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Amid signs of internal discord, the US Supreme Court is waiting until the bitter end to do the largest share of its work in more than 70 years.
The court is due to issue 33 opinions, a whopping 53% of its expected total in argued cases, as its 2021-22 term comes to an end in the next month. Among those will be rulings that could effectively render abortion illegal in two dozen states and mean more handguns on the streets.
The historic backlog—the biggest in percentage terms since at least 1950, according to empiricalscotus.com founder Adam Feldman—comes as the justices and their law clerks deal with an investigation into the leak of a draft opinion overturning the Roe v. Wade abortion-rights ruling. All told, it’s a formula for what could be a momentous and rancorous final month.
In addition to abortion and guns, the justices are scheduled to decide whether to restrict the Environmental Protection Agency’s power to tackle climate change, whether to force President Joe Biden’s administration to keep a Trump-era asylum policy and whether to give public-school teachers and staff more freedom to pray openly on campus.
Arguments earlier in the term suggested Republicans will reap the dividends from filling three vacancies during Donald Trump’s presidency, giving the court a 6-3 conservative majority. In their first full term together, the three Trump appointees — Justice Neil Gorsuch, Brett Kavanaugh and Amy Coney Barrett — have signaled a readiness to fulfill top items on conservative wish lists. Read more from Greg Stohr.
House Judiciary Takes Up Gun Safety Bills
The House Judiciary Committee plans to mark up the “Protecting Our Kids Act” (H.R. 7910) from Chair Jerry Nadler (D-N.Y.), teeing up a possible floor vote when the chamber returns next week, Michael Smallberg reports.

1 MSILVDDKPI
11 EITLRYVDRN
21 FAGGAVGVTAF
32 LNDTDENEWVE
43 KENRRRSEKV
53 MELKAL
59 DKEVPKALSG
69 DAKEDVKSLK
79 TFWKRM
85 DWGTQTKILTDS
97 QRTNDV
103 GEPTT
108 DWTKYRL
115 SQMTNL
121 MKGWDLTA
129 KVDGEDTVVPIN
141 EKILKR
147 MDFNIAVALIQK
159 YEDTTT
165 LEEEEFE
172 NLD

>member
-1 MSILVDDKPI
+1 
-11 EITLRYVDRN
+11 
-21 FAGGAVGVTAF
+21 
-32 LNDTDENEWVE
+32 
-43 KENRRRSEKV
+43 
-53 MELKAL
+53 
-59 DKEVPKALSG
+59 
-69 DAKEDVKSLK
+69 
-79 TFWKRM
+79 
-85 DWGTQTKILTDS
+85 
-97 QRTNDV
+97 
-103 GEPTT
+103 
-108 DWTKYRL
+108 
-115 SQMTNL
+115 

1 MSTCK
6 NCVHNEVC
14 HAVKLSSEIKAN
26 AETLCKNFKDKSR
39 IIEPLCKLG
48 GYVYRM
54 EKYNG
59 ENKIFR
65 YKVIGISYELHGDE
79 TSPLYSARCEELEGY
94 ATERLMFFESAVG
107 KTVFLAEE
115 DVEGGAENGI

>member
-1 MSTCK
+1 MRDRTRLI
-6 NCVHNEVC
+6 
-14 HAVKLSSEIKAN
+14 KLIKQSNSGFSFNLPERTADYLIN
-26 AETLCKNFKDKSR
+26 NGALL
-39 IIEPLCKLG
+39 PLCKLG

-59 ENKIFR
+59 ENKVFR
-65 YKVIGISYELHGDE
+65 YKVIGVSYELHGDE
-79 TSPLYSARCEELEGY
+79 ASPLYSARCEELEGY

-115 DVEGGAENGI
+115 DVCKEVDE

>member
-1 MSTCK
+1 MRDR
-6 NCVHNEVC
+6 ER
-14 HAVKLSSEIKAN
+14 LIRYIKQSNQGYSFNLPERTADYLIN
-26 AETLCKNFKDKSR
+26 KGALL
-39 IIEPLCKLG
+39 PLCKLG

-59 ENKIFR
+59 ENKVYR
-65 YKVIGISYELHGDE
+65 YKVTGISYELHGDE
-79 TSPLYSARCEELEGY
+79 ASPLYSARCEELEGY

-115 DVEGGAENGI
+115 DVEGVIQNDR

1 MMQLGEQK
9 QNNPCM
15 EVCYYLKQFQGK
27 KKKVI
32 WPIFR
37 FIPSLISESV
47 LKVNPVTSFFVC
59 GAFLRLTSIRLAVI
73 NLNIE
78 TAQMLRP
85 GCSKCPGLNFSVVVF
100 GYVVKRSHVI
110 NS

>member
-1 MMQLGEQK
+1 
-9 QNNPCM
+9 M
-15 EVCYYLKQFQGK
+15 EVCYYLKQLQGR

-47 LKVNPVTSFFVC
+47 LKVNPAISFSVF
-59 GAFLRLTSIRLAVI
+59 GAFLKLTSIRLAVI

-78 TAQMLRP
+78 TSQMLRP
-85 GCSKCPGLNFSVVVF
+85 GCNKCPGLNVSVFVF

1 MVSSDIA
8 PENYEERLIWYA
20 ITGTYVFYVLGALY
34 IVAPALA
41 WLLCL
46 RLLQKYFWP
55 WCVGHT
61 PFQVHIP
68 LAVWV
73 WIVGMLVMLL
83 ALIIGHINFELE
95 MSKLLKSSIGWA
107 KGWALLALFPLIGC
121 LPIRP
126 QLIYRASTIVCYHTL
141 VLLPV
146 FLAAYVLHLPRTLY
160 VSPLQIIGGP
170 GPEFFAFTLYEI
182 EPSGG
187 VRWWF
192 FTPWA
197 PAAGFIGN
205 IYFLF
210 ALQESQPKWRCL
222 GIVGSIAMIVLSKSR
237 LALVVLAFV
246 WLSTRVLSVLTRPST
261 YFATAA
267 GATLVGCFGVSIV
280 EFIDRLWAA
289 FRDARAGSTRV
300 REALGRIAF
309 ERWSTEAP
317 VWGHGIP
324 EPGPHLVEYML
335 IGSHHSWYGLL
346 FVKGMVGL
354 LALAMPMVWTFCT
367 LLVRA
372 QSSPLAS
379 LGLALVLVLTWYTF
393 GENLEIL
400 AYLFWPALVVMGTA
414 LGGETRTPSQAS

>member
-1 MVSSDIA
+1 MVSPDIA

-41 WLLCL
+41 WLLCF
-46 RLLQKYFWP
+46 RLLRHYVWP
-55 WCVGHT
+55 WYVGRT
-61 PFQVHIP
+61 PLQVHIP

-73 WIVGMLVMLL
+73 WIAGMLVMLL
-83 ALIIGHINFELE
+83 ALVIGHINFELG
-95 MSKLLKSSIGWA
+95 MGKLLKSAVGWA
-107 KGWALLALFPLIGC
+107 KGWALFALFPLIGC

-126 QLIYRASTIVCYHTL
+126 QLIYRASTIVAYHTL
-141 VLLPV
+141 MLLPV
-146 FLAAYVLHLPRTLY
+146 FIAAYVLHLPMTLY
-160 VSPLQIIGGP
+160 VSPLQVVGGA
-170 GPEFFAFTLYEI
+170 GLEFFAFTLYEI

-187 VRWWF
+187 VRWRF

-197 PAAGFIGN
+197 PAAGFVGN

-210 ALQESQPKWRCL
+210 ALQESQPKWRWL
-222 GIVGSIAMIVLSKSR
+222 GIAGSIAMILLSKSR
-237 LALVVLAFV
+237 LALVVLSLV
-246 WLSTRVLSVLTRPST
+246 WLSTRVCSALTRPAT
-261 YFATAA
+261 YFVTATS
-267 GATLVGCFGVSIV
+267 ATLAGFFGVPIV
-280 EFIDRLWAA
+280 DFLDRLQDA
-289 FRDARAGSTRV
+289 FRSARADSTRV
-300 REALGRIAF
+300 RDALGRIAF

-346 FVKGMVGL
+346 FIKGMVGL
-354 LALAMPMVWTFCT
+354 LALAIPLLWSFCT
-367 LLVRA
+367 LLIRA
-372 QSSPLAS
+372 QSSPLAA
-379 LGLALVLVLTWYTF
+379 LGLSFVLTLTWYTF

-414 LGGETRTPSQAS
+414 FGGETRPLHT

The markup comes following another mass shooting Wednesday where four people were killed at a Tulsa medical building on a hospital campus, the AP reports. Biden was briefed on the shooting last night, Chelsea Mes reports.
The House’s legislative package combines several gun-safety bills from House Democrats, including provisions that would:
- Increase to 21, from 18, the minimum age for sales of certain semiautomatic rifles and shotguns, with exceptions for active-duty service members and authorized government employees;
- Make gun trafficking a federal crime, covering individuals who buy firearms for a third party through “straw purchases;”
- Prohibit unauthorized production or sales of untraceable “ghost guns” that lack unique serial numbers, including gun frames and receivers;
- Set federal requirements for secure firearms storage, including in homes where young people are likely to gain access;
- Authorize federal grants to distribute firearms storage devices and provide a tax credit for some retail sales; and
- Restrict sales of bump stocks and large-capacity ammunition-feeding devices.
House leaders previously announced plans to take up separate “red-flag” legislation from Rep. Lucy McBath (D-Ga.) allowing federal courts to grant petitions from family members and law enforcement officers to temporarily remove firearms from individuals who are deemed to pose an extreme risk to themselves or others
Meanwhile, on Wednesday, Speaker Nancy Pelosi (D-Calif.) told reporters that an assault-style weapons ban bill is also under Democrats’ consideration. A House Democratic leadership aide clarified that such a measure would be marked up separately at a yet-to-be-announced time.